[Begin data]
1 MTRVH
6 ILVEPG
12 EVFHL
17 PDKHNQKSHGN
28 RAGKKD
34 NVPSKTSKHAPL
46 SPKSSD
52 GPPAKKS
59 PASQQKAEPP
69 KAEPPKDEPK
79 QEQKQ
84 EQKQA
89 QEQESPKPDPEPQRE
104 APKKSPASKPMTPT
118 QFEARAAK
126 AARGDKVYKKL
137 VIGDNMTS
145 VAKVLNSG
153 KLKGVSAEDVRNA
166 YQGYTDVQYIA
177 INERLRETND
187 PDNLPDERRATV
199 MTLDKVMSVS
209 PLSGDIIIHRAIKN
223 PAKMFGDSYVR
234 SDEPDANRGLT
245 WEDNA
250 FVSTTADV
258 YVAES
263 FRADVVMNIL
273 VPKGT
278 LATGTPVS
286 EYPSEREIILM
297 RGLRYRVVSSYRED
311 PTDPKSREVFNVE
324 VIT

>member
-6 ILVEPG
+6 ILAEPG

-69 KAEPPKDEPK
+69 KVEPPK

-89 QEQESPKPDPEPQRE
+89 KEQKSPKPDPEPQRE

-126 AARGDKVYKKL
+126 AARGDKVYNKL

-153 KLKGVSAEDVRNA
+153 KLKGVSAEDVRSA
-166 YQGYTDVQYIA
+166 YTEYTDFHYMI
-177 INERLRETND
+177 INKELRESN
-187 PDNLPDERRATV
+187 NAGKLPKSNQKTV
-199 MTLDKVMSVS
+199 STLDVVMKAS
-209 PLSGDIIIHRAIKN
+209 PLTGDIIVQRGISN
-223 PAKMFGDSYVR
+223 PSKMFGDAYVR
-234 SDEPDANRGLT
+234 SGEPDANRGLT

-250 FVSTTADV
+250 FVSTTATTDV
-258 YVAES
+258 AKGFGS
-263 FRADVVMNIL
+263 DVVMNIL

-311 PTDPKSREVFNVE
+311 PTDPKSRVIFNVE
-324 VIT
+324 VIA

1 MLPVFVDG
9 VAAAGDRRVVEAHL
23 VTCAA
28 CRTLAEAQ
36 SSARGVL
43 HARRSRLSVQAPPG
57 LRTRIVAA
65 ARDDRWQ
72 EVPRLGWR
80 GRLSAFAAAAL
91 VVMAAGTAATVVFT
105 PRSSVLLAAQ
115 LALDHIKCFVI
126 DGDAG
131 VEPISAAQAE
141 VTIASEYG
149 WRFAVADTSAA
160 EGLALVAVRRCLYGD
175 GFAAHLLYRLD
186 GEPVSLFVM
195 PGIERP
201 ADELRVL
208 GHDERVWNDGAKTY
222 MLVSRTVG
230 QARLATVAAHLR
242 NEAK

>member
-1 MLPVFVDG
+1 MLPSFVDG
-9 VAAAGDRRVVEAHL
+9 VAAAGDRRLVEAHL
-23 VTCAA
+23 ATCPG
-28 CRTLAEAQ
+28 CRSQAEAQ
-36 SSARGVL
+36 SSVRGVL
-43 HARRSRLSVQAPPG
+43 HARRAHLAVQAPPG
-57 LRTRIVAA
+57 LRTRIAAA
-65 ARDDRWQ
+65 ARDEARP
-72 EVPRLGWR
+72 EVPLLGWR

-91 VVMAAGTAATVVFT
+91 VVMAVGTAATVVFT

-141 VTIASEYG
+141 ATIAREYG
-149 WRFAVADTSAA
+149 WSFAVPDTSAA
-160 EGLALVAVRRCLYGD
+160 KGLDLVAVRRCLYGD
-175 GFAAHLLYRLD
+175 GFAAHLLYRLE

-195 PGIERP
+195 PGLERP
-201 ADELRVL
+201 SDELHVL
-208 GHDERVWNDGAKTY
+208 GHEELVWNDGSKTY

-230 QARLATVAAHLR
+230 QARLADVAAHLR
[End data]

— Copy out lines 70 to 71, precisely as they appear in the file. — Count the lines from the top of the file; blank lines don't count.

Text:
-324 VIT
+324 VIA